rebut Meaning in the Cambridge English Dictionary Cambridge dictionaries logo

Meaning of “rebut” in the English Dictionary

"rebut" in British English

See all translations

rebutverb [T]

uk   us   /rɪˈbʌt/ (-tt-) formal
to ​argue that a ​statement or ​claim is not ​true: She has rebutted ​charges that she has been ​involved in any ​financialmalpractice.
(Definition of rebut from the Cambridge Advanced Learner’s Dictionary & Thesaurus © Cambridge University Press)

"rebut" in American English

See all translations

rebutverb [T]

 us   /rɪˈbʌt/ (-tt-) fml
to ​argue that a ​statement or ​claim is not ​true: He ​appeared on TV to rebut the ​charges against him.
(Definition of rebut from the Cambridge Academic Content Dictionary © Cambridge University Press)

"rebut" in Business English

See all translations

rebutverb [T]

uk   us   /rɪˈbʌt/ (-tt-)
to say firmly and directly, or prove, that something is not ​true: A ​lawyer for the bank's ​CEO said he had been given too little ​time to rebut the report's ​conclusionsahead of a ​boardvote later this week. A ​leading UK ​supermarket has strenuously rebutted ​allegations that it exerts a ​monopoly over the UK's £124bn ​grocerymarket. Economists at the World Bank are rebutting ​claims that ​globalization hurts the ​poor. The Government is attempting to rebut continuing criticism about the ​weight of ​redtape.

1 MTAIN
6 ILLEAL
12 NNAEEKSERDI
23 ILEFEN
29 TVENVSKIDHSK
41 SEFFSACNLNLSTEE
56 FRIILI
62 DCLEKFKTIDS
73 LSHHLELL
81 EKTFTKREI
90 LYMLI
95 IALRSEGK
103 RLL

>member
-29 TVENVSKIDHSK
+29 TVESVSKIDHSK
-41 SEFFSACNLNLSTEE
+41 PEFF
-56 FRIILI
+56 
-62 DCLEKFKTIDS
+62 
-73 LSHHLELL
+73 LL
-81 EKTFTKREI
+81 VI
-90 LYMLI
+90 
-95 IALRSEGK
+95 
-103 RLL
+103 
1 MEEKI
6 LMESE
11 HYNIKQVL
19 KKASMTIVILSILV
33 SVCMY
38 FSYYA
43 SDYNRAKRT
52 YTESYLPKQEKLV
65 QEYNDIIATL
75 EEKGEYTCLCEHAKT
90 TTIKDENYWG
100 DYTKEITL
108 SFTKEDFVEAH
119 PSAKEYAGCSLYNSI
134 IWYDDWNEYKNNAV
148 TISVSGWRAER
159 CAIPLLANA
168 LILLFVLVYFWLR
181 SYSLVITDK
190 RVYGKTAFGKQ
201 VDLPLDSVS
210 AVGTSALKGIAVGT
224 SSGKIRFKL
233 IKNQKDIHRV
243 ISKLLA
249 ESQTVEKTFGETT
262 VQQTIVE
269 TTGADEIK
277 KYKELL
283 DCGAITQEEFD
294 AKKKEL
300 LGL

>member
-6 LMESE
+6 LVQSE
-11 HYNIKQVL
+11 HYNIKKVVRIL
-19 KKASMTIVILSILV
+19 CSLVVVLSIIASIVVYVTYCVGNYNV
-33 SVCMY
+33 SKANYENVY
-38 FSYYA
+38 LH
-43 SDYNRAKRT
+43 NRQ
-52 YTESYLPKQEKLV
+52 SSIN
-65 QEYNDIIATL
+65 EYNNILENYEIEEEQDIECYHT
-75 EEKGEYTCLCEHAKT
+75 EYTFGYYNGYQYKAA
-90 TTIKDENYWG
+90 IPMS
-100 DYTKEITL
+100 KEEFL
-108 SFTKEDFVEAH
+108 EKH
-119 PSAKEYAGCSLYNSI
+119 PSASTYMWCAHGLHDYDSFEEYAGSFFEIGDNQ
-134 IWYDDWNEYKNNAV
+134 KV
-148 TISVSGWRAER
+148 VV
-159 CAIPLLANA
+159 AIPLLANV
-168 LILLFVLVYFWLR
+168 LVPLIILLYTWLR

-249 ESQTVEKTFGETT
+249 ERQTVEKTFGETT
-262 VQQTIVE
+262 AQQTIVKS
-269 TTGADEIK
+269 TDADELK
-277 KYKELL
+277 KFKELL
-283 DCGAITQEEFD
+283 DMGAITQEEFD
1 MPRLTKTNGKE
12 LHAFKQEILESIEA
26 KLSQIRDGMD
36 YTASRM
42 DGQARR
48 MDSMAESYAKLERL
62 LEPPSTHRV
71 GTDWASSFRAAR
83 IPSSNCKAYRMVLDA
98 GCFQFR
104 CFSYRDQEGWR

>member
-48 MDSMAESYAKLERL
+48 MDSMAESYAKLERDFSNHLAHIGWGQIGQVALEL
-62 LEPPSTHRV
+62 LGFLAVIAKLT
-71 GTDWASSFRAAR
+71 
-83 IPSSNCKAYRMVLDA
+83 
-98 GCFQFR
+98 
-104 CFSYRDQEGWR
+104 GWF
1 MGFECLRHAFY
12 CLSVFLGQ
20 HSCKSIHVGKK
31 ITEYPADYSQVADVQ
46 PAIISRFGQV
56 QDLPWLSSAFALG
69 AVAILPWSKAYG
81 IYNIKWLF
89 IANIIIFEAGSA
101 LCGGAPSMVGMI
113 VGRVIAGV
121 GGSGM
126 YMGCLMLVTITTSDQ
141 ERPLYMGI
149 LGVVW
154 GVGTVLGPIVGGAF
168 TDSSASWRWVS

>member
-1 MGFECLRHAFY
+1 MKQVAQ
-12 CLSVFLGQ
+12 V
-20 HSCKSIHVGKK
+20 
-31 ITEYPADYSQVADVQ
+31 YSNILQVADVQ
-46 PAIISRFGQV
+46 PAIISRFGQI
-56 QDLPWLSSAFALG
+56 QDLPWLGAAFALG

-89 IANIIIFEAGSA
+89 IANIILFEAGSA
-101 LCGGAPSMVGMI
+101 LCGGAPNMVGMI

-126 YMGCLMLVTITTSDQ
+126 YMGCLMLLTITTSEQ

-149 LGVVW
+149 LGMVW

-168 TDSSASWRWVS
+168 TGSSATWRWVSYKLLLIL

(Definition of rebut from the Cambridge Business English Dictionary © Cambridge University Press)
Translations of “rebut”
in Chinese (Simplified) 反驳, 驳斥, 驳回…
in Chinese (Traditional) 反駁, 駁斥, 駁回…
What is the pronunciation of rebut?
Add Cambridge dictionaries to your browser to your website
Word of the Day

fire-eater

a performer who entertains people by seeming to swallow flames

Word of the Day

I used to work hard/I’m used to working hard (Phrases with ‘used to’)
I used to work hard/I’m used to working hard (Phrases with ‘used to’)
by Kate Woodford,
February 10, 2016
On this blog, we like to look at words and phrases in the English language that learners often have difficulty with. Two phrases that can be confused are ‘used to do something’ and ‘be used to something/doing something’. People often use one phrase when they mean the other, or they use the wrong

Read More 

farecasting noun
farecasting noun
February 08, 2016
predicting the optimum date to buy a plane ticket, especially on a website or using an app A handful of new and updated websites and apps are trying to perfect the art of what’s known as farecasting – predicting the best date to buy a ticket.

Read More